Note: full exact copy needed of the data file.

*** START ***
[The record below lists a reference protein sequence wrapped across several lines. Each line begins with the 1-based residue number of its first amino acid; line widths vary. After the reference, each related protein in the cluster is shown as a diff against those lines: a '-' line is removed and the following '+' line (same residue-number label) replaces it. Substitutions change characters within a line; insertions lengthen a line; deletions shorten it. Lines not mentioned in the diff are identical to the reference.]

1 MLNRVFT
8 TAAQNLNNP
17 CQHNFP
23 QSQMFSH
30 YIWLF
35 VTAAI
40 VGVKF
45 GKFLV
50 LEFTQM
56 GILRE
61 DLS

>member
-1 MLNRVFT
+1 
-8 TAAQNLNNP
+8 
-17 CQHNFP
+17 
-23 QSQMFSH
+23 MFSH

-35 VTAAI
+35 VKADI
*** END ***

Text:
[The record below lists a reference protein sequence wrapped across several lines. Each line begins with the 1-based residue number of its first amino acid; line widths vary. After the reference, each related protein in the cluster is shown as a diff against those lines: a '-' line is removed and the following '+' line (same residue-number label) replaces it. Substitutions change characters within a line; insertions lengthen a line; deletions shorten it. Lines not mentioned in the diff are identical to the reference.]

1 MLNRVFT
8 TAAQNLNNP
17 CQHNFP
23 QSQMFSH
30 YIWLF
35 VTAAI
40 VGVKF
45 GKFLV
50 LEFTQM
56 GILRE
61 DLS

>member
-1 MLNRVFT
+1 
-8 TAAQNLNNP
+8 
-17 CQHNFP
+17 
-23 QSQMFSH
+23 MFSH

-35 VTAAI
+35 VKADI